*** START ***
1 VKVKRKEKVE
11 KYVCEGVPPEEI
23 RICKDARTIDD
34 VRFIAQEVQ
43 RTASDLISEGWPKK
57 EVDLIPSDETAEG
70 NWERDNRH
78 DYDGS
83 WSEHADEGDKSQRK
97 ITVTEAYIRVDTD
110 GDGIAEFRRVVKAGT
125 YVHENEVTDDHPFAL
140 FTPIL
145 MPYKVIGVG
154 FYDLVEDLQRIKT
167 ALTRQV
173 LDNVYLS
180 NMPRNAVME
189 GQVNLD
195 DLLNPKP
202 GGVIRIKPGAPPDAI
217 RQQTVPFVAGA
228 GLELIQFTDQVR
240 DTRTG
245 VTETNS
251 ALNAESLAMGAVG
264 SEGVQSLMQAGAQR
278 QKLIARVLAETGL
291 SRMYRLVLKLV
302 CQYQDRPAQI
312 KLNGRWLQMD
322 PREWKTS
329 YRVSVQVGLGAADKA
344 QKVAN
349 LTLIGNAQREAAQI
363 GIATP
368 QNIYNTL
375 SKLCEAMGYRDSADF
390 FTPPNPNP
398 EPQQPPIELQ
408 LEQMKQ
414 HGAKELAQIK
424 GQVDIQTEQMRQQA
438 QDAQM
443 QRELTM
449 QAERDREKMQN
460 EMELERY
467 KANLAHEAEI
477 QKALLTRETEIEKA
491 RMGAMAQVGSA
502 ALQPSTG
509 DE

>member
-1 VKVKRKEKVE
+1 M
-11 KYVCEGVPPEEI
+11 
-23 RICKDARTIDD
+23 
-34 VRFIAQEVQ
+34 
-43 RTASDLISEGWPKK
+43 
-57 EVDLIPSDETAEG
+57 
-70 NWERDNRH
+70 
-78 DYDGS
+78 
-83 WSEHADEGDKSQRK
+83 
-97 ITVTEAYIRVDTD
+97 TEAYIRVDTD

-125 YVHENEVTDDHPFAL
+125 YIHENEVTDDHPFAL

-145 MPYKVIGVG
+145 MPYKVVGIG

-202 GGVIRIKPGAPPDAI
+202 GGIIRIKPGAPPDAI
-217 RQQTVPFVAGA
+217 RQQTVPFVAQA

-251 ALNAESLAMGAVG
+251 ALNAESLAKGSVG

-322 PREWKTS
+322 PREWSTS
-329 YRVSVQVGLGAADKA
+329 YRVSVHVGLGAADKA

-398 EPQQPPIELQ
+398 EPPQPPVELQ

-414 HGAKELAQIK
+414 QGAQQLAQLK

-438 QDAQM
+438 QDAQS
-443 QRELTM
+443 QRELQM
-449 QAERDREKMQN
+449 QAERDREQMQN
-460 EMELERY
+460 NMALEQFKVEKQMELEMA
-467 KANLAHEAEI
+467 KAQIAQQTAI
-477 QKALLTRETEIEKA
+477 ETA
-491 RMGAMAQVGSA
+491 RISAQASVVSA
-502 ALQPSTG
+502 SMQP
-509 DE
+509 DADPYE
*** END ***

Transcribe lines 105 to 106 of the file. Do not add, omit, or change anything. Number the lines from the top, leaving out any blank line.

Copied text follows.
+491 RISAQASVVSA
-502 ALQPSTG